Over the past three years, PPS has been working with the Ford Foundation and the W.K. Kellogg Foundation to develop a national funding initiative around public markets and farmers markets. With initial support from Ford, PPS conducted research that demonstrated how public markets provide both a low-cost entry point for new businesses and a focal point for bringing diverse groups of people together (see Public Markets as a Vehicle for Social Integration and Upward Mobility, 2002).
This research was soon complemented by a grant from Kellogg to explore the role farmers markets play in supporting local food systems (see Public Markets & Community-Based Food Systems: Making Them Work in Lower-Income Neighborhoods, 2003). We found that farmers markets could significantly increase access to and consumption of fresh fruits and vegetables in food insecure communities, while increasing opportunities for small and mid-sized farmers. In order to do both in a sustainable way, (i.e. where the market is not continually reliant on outside funding), markets had to create broader partnerships (e.g. with schools, churches, smart growth groups, health care institutions), share operational costs wherever possible, and create dynamic places.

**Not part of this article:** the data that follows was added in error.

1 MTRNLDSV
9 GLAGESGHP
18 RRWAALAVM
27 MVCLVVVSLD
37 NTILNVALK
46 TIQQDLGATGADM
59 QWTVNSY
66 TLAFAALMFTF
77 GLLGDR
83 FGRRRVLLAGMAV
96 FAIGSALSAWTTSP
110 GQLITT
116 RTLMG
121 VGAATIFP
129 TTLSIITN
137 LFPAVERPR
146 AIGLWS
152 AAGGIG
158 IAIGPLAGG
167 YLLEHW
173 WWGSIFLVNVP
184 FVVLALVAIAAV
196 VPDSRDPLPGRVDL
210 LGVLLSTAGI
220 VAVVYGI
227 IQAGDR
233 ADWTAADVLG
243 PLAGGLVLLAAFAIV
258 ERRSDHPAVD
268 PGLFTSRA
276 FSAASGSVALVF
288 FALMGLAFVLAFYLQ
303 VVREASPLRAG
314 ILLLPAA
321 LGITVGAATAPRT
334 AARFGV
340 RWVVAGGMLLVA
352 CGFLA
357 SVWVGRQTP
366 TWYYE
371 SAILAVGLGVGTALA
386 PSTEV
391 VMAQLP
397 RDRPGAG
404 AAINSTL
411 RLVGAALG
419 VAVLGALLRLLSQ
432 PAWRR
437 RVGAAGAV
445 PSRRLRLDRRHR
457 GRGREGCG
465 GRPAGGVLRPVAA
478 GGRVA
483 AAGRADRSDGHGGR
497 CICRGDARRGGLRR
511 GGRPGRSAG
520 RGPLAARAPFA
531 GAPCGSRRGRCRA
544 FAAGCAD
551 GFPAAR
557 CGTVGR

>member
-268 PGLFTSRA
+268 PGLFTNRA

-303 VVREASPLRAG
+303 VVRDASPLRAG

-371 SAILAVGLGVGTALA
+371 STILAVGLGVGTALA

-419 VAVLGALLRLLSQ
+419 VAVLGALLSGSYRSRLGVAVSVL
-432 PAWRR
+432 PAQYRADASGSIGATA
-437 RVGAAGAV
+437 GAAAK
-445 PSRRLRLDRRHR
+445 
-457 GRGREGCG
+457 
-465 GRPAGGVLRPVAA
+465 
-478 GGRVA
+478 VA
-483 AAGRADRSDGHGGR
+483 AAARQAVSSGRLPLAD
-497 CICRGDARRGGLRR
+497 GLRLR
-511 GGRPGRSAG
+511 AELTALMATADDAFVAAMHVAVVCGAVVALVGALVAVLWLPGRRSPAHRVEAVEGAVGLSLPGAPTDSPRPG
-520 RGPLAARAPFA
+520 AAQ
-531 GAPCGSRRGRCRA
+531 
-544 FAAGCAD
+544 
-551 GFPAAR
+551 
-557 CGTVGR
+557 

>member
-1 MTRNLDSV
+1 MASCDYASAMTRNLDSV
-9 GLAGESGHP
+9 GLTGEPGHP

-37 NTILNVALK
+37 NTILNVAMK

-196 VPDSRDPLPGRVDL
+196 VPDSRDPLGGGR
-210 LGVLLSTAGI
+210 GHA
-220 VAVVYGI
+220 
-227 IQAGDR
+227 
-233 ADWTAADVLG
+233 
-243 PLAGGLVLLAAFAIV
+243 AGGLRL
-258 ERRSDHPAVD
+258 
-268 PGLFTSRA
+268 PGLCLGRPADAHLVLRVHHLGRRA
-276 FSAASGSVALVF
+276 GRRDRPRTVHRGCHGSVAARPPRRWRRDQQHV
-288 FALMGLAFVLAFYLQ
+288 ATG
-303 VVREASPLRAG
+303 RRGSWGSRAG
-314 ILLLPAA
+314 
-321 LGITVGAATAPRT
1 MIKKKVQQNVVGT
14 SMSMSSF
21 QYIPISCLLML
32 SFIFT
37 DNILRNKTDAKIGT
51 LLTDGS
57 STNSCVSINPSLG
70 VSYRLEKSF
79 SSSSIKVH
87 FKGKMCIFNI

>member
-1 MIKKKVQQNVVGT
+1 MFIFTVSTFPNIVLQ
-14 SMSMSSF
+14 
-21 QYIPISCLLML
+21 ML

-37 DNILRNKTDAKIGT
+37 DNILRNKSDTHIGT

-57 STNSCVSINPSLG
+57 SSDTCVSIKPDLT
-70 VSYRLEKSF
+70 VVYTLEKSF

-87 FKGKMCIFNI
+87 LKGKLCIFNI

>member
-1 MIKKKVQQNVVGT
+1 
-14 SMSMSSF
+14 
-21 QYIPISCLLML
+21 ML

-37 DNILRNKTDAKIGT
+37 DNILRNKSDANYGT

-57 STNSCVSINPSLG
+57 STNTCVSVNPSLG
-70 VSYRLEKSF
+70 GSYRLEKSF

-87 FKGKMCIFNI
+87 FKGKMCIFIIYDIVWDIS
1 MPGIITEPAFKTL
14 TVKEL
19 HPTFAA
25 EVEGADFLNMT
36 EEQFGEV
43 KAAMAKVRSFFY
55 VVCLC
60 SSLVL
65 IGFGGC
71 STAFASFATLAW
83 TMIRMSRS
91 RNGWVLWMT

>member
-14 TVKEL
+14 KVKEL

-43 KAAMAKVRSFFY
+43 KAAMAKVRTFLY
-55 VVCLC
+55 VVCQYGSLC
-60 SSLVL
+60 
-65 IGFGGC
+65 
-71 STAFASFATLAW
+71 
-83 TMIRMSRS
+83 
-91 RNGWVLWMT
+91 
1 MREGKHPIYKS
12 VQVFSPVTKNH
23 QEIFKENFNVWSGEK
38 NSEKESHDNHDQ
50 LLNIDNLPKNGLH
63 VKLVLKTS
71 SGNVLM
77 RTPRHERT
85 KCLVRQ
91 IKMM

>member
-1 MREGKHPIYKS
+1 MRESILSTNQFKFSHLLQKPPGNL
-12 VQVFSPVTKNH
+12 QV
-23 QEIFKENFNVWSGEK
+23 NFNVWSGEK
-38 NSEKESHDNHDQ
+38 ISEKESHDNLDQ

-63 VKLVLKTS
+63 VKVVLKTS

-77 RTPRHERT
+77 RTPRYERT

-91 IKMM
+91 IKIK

Using these findings as a departure point, and with continued support from Ford, PPS and a diverse group of community development experts and public market operators developed a new paradigm and national funding program for public markets in low- and moderate-income communities. The question we asked was how could public markets broaden the social and economic impacts they have on communities while simultaneously improving their internal economic sustainability? PPS’s public markets research demonstrated that markets have significant broader impacts that could be enhanced through targeted support.
The heart of the new paradigm that emerged is thus a meshing of the operating needs and other goals of the market with its broader impacts on and connections to the surrounding community.
By the close of the project in 2008, PPS had awarded grants to 30 farmers markets, seven market networks and four state/regional market associations.
Click here to access the final report (Kellogg Diversifying Farmers Market Report)